13581RE: Re: [PPLetterpress] RE: I'm a newbie and I can't find the exposure time.
- Oct 22, 2013
For various letterpress photopolymer plates, I find 250-430, 360, 300-400, 366 and 350 specified.
Screen printing uses a much thinner photopolymer emulsion than does any letterpress plate, so intensity may be a bigger issue than wavelength. Exposure units for relief photopolymer typically use a close bank of UV tubes, where screen and litho exposure units often use point-light exposure further from the film plane.
---In PPLetterpress@yahoogroups.com, <email@example.com> wrote:What is the correct wavelength needed for plate exposure?
On 10/18/2013 8:46 PM, Justin Miller wrote:
����It is also possible that the wavelength your screenprint exposure unit produces is not correct for the plate you are exposing.����I print my negatives on translucent UV paper on my laser printer. I double up the prints to get enough density to stop out the light.����There are ways to get around using professional image setting equipment, but you may have to do some trial and error.����
Justin MillerSent from my iPod
On Oct 18, 2013, at 7:34 PM, <Bieler@...> wrote:
Just a further note: the type of plate you mentioned is not actually formulated for letterpress. The hardness rating is not up to spec.
---In firstname.lastname@example.org, <Bieler@...> wrote:
I suspect you have already pinpointed the problem; wrong method of exposure, not up to spec film, old plate material. Sort of a perfect storm.
The industry spent a good half century perfecting this technology, things tend to work quite smoothly when following normative practices.
Fix the vacuum problems and check the lamps and ballasts on your machine. Buy some new plate material and have your film supplier ship the film to you. You will see some dramatic improvement.
On 10/10/13 12:45 PM, NeroInferno wrote:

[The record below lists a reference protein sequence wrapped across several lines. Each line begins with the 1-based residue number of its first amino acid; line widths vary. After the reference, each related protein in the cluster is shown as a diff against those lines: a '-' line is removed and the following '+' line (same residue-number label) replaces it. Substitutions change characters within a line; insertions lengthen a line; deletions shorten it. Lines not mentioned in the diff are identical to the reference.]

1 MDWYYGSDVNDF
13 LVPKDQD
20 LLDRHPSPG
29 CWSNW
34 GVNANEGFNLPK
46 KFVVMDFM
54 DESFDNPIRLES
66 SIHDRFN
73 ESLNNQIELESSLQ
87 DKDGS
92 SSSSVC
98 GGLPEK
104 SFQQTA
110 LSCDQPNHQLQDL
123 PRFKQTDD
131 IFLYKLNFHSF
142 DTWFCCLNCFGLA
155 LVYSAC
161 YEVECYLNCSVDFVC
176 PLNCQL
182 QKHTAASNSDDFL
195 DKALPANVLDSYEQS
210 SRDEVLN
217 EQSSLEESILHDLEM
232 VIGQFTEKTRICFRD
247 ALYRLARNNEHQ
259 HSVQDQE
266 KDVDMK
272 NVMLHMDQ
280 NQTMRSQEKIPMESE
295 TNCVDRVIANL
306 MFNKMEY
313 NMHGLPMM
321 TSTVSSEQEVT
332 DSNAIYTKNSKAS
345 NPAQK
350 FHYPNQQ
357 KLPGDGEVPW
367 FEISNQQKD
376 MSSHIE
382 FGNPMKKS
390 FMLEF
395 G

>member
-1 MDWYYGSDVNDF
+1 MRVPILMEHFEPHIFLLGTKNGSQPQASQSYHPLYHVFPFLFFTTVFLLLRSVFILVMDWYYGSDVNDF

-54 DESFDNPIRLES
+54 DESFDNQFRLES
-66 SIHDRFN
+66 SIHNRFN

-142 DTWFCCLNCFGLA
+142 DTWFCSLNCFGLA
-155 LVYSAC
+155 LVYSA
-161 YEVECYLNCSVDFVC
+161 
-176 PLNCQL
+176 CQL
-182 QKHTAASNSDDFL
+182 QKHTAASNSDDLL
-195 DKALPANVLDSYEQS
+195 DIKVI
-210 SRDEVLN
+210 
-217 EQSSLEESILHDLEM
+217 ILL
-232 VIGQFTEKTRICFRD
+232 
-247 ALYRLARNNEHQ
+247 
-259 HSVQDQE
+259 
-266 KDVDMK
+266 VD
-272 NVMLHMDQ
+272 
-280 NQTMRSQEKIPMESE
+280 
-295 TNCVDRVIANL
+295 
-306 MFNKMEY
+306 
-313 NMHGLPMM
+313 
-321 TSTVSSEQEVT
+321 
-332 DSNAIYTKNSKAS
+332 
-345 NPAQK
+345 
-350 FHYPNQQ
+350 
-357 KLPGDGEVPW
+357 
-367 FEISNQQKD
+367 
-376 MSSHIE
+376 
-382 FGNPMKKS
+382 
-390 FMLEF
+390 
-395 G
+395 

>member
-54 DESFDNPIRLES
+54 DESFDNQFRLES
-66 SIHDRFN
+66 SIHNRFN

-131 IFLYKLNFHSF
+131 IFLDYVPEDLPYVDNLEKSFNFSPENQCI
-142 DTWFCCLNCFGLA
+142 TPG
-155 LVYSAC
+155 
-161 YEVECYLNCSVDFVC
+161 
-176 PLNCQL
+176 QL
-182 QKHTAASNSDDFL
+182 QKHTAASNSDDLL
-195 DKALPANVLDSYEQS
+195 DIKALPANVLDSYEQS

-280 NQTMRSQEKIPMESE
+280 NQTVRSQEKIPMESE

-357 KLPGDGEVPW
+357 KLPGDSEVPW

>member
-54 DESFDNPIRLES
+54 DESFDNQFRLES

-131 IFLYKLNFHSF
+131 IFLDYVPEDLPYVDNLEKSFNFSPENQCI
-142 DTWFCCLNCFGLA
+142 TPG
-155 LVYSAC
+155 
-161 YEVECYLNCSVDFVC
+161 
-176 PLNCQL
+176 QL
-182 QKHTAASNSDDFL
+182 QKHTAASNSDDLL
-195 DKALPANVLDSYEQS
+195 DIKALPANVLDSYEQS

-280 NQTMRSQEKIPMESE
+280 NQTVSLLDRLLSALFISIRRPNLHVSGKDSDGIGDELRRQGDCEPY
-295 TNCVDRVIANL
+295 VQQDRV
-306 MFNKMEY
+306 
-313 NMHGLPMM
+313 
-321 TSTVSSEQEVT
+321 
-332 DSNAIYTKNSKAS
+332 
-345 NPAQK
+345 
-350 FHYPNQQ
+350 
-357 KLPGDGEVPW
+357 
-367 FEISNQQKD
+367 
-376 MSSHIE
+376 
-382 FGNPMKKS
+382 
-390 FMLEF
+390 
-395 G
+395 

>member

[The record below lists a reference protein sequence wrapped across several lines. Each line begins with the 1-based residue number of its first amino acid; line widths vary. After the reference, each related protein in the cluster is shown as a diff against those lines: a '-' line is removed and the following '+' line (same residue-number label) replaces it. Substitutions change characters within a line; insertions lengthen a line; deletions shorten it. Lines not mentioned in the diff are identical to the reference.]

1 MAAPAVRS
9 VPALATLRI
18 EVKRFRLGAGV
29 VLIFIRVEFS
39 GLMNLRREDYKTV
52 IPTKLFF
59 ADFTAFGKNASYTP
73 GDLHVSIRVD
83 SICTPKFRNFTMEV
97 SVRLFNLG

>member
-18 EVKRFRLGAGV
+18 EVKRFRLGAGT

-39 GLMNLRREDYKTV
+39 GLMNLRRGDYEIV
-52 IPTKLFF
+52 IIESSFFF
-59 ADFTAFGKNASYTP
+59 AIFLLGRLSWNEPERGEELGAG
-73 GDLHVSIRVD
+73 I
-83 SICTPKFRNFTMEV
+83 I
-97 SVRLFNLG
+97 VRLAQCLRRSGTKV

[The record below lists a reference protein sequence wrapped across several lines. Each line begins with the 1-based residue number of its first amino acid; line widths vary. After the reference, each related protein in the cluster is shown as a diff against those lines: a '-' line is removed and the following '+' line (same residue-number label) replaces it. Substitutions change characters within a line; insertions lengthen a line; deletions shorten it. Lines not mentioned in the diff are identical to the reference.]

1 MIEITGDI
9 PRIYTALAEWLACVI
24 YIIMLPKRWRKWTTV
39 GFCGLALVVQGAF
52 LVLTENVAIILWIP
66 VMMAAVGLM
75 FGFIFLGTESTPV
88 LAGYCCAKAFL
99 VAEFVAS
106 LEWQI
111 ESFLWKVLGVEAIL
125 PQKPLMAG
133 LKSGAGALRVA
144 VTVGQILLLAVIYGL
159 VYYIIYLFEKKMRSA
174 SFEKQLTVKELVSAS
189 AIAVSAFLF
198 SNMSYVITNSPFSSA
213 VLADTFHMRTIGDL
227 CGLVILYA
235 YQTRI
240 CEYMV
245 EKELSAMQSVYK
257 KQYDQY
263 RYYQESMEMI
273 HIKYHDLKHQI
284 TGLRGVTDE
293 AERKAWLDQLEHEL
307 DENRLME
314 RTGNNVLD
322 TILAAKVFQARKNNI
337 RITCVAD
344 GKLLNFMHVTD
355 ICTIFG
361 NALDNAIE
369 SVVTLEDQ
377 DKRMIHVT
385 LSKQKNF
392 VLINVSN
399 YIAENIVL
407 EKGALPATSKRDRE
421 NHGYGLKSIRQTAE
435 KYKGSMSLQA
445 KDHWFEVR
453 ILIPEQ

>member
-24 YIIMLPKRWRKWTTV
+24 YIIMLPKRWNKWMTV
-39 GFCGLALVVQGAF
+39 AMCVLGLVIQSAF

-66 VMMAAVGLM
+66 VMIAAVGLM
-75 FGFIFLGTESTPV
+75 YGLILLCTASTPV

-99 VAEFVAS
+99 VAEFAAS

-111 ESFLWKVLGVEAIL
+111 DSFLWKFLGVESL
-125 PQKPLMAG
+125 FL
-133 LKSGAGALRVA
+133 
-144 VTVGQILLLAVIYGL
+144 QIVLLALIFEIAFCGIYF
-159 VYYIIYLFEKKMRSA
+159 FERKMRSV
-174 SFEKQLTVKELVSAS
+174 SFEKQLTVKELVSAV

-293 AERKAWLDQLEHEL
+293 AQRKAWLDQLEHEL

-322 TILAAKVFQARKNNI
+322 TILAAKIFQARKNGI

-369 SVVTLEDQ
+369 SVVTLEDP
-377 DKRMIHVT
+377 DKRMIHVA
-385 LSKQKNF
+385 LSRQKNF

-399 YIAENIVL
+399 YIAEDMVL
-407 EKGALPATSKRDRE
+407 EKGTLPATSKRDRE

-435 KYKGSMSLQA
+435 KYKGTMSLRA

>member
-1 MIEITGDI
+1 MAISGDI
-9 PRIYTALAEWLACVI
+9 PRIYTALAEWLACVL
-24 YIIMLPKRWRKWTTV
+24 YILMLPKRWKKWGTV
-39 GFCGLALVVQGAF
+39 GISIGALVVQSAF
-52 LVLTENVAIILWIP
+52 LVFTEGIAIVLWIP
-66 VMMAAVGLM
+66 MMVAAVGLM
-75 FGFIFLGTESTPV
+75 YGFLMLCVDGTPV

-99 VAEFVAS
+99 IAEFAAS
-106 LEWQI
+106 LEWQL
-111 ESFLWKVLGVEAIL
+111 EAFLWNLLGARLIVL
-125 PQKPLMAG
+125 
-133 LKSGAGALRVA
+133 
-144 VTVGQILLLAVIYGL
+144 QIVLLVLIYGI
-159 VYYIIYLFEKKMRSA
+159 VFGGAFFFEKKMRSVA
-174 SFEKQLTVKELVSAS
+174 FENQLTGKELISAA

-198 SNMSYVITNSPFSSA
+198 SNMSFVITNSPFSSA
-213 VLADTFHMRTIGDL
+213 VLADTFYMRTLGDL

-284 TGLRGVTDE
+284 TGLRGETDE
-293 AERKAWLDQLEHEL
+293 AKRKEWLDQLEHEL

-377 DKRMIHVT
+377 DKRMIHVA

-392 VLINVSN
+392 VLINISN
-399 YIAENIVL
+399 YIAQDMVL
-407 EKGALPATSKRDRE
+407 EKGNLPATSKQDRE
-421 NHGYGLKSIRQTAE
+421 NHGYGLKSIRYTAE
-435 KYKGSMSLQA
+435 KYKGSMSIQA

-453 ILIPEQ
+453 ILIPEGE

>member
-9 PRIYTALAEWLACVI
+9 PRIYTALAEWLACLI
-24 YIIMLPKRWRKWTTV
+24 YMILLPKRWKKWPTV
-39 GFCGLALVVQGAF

����Dear photopolymer friends,I'm a screenprinter and about 3 years ago I bought a Windmill 10x15. I changed the engine to run at 220V instead 380v and cleaned generally the press, changing the air tubes and so on. In all these years I haven't never printed with it cause my screenprinting job is really hard. On July I've bought a photopolymer exposure machine, and changed some parts. I still must recover the vacuum and the transparent film for the vacuum, but the washout brushes works perfectly, and the heating system too.
Today I wanted to try an exposure but I failed. I have used the Tolorelief "WF175MY3" photopolymer, but I've made the exposure on my large screenprinting exposure frame (100x140cm). The film I used was printed on an Epson Stylus Pro 7880 plotter, using the MATTE BLACK ink.
I know the best way to print film is with the imagesetter but here the most near imagesetter service is an hour and half from me..so I was using the film I commonly use for the screenprinting. I also know the density isn't the same, but I wanted to try.
I must say you the Tolorelief "WF175MY3" photopolymer I've is not a new batch, but an old one, bought with the photopolymer exposure machine.I tried 200, 250, 300 and 450 seconds. All the time the photopolymer washed completly from the plates...what I cannot understand is why? If the exposure time is too high or the black density of the film isn't so high the UV rays should have passed between the film and hardened the photopolymer..but it completly washes away.
Any help is really appreciated!
- << Previous post in topic